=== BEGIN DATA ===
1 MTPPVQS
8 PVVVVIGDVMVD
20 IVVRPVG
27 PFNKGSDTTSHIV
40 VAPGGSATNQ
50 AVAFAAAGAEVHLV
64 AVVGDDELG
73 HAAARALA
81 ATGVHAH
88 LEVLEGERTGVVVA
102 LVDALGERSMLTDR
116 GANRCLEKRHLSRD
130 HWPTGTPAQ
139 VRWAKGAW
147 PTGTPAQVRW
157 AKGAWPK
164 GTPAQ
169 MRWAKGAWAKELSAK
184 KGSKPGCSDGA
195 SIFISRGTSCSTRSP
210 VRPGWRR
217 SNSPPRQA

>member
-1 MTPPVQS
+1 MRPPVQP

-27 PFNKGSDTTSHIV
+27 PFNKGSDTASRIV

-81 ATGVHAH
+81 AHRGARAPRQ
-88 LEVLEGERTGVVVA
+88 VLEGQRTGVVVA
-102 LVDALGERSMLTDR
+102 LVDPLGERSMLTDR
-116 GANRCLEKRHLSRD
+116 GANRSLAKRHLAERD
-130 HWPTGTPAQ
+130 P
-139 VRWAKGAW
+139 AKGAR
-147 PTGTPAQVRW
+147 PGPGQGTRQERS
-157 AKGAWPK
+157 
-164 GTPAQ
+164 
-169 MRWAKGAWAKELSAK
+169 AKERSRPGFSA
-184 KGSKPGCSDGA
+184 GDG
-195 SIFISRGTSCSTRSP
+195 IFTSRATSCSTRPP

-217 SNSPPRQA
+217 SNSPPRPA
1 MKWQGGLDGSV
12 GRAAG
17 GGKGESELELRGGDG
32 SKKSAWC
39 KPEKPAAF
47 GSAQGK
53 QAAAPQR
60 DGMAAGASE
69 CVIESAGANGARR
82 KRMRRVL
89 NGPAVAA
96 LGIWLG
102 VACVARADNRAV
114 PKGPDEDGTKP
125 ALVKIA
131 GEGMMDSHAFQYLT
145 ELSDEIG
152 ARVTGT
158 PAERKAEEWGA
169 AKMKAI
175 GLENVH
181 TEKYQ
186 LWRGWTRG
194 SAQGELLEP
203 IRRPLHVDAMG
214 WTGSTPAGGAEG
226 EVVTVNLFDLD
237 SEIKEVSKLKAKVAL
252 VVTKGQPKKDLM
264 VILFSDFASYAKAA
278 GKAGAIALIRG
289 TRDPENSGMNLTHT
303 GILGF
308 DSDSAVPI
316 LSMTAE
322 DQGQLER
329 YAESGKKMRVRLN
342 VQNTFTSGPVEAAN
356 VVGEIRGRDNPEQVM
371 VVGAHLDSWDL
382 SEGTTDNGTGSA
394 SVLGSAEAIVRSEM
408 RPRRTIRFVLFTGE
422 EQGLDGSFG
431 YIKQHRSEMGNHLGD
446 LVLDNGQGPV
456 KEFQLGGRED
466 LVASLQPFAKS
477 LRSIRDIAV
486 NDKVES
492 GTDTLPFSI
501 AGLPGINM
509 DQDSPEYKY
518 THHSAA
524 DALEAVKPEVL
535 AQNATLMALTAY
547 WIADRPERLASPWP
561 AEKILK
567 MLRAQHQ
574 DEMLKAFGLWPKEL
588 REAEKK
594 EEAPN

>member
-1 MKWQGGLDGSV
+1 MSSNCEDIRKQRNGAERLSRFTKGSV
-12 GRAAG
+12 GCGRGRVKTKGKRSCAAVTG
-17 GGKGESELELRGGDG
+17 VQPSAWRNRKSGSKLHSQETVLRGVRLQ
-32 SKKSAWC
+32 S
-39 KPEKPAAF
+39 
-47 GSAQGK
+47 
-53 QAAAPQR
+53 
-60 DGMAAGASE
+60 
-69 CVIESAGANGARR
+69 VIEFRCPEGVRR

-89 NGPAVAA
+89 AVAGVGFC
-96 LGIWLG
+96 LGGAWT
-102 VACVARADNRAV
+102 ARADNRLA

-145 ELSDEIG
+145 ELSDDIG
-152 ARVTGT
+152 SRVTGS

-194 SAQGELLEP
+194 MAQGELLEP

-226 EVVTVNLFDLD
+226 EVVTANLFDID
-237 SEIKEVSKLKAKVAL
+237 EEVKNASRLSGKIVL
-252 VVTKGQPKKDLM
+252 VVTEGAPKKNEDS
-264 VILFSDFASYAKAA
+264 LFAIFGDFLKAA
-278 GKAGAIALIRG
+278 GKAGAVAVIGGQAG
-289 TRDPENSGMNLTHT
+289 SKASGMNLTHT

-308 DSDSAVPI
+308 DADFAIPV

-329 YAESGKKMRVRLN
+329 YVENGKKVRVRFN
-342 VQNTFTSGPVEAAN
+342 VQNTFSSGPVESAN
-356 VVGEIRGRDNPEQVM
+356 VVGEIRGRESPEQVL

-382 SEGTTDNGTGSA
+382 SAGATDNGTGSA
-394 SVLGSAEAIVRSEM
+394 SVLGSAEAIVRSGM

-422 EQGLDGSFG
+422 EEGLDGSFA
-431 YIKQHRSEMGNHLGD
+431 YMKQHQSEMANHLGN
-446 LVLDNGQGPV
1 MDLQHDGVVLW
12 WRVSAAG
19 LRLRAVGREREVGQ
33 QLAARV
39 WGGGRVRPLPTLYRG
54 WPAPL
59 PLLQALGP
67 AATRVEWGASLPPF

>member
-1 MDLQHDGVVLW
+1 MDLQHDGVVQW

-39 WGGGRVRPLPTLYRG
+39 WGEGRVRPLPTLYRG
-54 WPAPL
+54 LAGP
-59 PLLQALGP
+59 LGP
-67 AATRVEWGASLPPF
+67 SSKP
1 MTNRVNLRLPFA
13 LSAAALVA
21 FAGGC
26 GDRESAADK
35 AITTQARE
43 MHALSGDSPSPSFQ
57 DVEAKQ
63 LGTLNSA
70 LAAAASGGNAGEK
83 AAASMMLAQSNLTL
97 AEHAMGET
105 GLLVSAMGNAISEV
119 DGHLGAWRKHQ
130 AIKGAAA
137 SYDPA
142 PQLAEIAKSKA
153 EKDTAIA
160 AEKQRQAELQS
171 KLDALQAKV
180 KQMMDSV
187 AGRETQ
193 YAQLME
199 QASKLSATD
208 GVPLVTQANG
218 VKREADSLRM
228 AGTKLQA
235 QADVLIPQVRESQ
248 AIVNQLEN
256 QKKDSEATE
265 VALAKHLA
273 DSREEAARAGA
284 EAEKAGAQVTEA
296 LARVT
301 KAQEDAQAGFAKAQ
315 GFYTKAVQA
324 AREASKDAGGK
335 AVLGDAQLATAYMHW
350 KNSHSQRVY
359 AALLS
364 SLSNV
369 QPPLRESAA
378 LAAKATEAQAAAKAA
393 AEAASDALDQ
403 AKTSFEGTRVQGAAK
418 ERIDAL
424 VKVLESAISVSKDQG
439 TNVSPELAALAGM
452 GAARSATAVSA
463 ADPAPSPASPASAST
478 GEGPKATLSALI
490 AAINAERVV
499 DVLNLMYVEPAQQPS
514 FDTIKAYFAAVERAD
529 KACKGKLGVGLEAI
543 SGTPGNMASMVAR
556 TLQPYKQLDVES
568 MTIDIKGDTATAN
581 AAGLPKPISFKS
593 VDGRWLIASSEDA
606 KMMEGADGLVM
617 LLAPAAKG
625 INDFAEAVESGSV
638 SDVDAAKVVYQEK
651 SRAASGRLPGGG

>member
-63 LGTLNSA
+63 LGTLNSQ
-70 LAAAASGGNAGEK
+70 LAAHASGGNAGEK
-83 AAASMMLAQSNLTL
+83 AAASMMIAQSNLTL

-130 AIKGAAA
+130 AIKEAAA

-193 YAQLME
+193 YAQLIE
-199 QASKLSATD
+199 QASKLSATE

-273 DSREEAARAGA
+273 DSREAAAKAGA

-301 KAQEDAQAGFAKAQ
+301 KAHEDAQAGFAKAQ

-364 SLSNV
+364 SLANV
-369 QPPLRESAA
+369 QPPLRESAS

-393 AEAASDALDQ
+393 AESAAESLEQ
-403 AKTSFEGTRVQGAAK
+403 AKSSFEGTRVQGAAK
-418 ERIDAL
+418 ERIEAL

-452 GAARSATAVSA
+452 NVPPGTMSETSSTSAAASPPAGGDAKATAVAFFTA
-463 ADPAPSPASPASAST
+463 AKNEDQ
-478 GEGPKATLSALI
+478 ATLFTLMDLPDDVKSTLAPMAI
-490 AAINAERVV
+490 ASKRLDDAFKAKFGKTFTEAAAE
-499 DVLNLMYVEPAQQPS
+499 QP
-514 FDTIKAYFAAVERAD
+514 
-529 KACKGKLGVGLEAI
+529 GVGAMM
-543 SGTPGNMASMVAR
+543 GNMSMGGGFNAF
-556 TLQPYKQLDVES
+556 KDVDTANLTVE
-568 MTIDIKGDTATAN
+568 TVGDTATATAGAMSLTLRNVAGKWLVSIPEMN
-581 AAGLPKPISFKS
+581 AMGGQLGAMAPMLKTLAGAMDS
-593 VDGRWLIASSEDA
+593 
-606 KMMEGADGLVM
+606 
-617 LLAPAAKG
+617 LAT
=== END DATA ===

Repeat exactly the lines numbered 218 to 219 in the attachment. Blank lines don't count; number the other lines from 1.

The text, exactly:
208 GVPLVTQANG
218 VKREADSLRM